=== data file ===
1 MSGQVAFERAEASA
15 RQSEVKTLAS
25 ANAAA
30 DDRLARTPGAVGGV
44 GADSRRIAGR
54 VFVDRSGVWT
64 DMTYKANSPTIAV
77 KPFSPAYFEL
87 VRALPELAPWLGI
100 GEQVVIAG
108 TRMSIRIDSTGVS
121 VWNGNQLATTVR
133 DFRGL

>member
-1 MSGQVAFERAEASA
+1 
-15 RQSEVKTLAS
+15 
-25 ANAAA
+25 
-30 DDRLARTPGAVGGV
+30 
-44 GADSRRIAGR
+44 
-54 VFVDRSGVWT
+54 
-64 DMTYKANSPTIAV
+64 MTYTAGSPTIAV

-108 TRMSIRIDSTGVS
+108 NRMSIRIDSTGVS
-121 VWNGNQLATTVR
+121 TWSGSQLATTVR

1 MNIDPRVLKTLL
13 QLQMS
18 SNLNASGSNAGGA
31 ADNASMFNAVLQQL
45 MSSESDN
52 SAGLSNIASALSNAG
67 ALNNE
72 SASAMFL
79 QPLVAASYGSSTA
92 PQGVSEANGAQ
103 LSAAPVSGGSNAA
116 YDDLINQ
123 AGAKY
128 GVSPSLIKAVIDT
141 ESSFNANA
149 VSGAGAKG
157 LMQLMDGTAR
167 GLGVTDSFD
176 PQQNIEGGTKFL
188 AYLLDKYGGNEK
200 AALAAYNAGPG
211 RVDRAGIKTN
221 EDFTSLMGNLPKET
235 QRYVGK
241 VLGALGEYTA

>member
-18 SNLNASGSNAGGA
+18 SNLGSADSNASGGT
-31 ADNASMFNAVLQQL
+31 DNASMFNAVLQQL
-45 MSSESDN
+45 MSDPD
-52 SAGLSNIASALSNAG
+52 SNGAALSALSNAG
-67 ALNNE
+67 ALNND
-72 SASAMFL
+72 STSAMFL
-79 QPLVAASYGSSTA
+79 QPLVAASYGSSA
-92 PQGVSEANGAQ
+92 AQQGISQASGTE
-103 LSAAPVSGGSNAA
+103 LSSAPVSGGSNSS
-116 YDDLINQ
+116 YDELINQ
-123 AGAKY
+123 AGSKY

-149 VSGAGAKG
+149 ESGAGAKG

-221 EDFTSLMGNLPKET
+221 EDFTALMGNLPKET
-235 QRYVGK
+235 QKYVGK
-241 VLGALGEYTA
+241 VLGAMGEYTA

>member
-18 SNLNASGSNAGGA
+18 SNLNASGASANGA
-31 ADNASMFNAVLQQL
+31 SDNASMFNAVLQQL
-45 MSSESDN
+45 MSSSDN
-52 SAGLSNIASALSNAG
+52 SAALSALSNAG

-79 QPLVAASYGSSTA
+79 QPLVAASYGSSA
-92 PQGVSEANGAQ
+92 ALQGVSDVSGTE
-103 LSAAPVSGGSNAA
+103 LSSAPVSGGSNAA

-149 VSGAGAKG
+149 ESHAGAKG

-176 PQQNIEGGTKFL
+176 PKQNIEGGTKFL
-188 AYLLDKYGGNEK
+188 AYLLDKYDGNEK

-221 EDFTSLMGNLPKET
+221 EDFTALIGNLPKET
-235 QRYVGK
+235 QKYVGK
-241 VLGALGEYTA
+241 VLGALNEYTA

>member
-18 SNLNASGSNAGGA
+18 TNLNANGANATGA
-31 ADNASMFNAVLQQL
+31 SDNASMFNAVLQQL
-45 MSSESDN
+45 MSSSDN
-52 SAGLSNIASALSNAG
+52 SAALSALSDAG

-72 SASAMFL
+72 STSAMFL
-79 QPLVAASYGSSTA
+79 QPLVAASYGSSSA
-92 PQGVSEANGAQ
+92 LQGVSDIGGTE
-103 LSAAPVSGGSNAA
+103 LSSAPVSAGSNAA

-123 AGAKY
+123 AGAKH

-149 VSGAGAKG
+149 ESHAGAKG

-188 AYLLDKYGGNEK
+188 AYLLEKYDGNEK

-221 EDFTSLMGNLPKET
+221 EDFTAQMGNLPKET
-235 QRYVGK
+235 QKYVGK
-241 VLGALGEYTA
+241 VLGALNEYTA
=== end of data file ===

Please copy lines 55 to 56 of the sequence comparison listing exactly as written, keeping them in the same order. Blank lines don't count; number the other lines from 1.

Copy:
221 EDFTSLMGNLPKET
235 QRYVGK